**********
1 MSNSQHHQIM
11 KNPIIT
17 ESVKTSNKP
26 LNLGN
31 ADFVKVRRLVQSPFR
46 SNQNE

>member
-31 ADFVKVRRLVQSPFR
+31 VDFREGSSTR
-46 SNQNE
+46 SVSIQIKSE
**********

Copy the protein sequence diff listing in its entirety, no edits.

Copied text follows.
1 MSNSQHHQIM
11 KNPIIT
17 ESVKTSNKP
26 LNLGN
31 ADFVKVRRLVQSPFR
46 SNQNE

>member
-31 ADFVKVRRLVQSPFR
+31 VDFREGSSTR
-46 SNQNE
+46 SVSIQIKSE